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Outstanding Lessons, Redesigning Classrooms

Assessment Without Levels Is Built on Trusting Teachers

Assessment is integral to curriculum design and delivery including at the class room level as teaching and learning … so starts the first draft of our new Assessment Policy.  We attempting to nail the principles – there isn’t a +/- or a, b, c in sight.


Acknowledgement: James Theobald

Acknowledgement: James Theobald

A lot of schools are still working on replacing levels with something which looks like levels but aren’t anything in particular.  I think other schools and teachers are still in denial and tell me they “intend to carry on using levels next year.”  It’s looking like a bit of a mess to be honest.  With everything that is coming at schools, leaders and teachers over the next few years, in terms of changes to curriculum, examinations and accountability, it’s very difficult to find the time to step back and really think through the implications of assessment without levels.

Here is the first draft of our new Assessment Policy principles.  Feedback is welcome as nothing is set in tablets of stone and the draft won’t go to staff till after half term for their thoughts.  Plenty of time to make changes.

Assessment must support teaching and promote learning.  This will be achieved through:

  • Ensuring periodic*1 interim and next year ready assessments*2 are pre-planned and exemplify the high standards expected in teaching and learning as defined by challenging success criteria.
  • Ensuring these assessments and success criteria lead to the formation of clear learning intentions within each scheme of learning.
  • Interim and next year ready assessments which are common across year groups/bands and cumulative across the year or key stage.
  • The use of regular low stakes assessments to monitor and respond to pupils’ on-going acquisition of knowledge*3
  • The use of verbal and written feedback which requires pupils’ to respond to improved their performance and standards of work.
  • Using the analysis of an assessment to inform the further development of schemes of learning and future improvements in teaching.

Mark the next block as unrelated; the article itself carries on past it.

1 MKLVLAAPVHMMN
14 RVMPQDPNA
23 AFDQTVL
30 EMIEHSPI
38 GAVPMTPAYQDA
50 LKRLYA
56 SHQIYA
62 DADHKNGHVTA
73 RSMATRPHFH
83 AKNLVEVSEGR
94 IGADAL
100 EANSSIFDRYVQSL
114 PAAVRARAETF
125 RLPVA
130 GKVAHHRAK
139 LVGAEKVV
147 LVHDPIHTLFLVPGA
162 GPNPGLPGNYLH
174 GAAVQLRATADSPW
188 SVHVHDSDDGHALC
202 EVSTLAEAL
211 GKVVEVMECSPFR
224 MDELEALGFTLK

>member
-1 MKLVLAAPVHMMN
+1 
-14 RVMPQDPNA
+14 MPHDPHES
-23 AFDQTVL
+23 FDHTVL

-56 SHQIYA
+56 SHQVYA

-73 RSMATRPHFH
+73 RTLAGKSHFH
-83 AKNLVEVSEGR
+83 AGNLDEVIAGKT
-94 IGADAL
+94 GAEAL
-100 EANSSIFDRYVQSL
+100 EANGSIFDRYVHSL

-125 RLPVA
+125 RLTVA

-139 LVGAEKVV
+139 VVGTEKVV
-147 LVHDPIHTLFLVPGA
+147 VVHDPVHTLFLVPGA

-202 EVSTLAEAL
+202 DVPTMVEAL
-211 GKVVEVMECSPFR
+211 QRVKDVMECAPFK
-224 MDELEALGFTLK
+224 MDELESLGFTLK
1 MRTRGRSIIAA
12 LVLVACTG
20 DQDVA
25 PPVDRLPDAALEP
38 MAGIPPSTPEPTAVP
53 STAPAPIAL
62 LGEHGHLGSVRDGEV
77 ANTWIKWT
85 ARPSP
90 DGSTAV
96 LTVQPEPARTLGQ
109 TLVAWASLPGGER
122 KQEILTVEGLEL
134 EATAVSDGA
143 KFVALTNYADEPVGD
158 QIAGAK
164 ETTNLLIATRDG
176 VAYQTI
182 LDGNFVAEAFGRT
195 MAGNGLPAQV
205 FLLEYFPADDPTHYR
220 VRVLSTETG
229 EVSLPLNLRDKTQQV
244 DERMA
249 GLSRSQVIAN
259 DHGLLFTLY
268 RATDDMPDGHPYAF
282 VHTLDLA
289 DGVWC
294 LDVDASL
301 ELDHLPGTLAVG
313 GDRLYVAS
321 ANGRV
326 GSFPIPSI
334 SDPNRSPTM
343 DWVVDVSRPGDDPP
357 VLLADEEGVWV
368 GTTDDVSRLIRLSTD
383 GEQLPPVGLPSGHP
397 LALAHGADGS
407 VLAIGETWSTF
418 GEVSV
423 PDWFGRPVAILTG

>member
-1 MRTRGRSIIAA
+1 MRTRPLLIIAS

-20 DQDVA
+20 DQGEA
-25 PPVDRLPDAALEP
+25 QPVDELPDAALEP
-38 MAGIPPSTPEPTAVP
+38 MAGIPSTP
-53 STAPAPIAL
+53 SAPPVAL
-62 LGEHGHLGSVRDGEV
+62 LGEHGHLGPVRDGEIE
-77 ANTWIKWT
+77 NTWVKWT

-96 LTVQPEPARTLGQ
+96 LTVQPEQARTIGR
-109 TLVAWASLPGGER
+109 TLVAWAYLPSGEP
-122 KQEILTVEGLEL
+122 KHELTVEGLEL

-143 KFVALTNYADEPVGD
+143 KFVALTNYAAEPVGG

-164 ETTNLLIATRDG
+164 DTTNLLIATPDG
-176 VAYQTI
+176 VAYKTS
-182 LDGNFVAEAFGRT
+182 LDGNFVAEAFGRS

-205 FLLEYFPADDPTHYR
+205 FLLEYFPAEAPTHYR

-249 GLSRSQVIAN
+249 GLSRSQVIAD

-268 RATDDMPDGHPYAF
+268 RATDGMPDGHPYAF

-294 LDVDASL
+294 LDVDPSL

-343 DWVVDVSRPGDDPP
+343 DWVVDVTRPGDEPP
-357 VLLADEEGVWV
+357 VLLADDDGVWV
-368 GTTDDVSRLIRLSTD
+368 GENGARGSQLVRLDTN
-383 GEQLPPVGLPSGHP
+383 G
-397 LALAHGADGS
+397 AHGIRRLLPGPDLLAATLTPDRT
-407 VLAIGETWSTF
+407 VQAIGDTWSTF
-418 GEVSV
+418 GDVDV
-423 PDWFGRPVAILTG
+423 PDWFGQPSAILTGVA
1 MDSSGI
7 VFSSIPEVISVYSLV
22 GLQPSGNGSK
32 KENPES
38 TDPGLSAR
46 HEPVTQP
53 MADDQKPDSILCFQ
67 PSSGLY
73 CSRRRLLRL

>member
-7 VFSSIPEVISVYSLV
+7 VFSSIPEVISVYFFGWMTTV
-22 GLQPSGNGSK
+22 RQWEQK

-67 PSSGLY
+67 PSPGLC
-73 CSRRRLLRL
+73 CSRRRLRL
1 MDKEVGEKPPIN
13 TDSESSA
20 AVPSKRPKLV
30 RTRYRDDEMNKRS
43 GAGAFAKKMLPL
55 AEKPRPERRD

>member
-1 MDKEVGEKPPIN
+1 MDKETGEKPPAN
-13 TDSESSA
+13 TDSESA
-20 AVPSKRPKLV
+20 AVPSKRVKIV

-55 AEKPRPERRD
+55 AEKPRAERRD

This whole section is predicated on high quality collaborative planning by staff, including shared professional development time across the two primary academies, supported by the Trust’s Numeracy & Literacy leads, and much more departmental time in next year’s secondary academy calendar.  It’s crucial that the curriculum is sufficiently challenging with Years 3-5 and 7-9 being particularly important areas of focus for us.  The assessments must help exemplify curriculum excellence.  As well as the interim and next year ready assessments, that will be common and cumulative, there will be the assessments of prior learning and in lesson assessments to sort out.  That’s a lot of work and so a lot of time for us to find.

Four Principles

Click me to read Life After Levels: An Assessment Revolution


Assessment must help close the learning gap between current and expected learning.  This will be achieved through:

  • Analysing assessments and acting on this information to close the gap between a pupil’s current learning and the expected learning. 
  • Re-teaching and whole class or individual feedback which must be used by pupils to improve the quality of their work.  These, class room based, close to the point of the assessment, actions will be supplemented by additional out of class support if required. 
  • Building time into schemes of learning to allow for whole class re-teaching and pupils’ response to feedback.